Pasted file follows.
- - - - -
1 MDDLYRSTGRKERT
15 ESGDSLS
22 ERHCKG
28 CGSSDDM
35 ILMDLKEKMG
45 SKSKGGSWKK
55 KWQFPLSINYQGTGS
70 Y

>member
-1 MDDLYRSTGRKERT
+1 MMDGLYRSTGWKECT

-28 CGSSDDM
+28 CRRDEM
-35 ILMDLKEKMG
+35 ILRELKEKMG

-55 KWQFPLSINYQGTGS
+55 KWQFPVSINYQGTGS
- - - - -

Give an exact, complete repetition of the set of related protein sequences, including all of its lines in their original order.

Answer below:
1 MDDLYRSTGRKERT
15 ESGDSLS
22 ERHCKG
28 CGSSDDM
35 ILMDLKEKMG
45 SKSKGGSWKK
55 KWQFPLSINYQGTGS
70 Y

>member
-1 MDDLYRSTGRKERT
+1 MMDGLYRSTGWKECT

-28 CGSSDDM
+28 CRRDEM
-35 ILMDLKEKMG
+35 ILRELKEKMG

-55 KWQFPLSINYQGTGS
+55 KWQFPVSINYQGTGS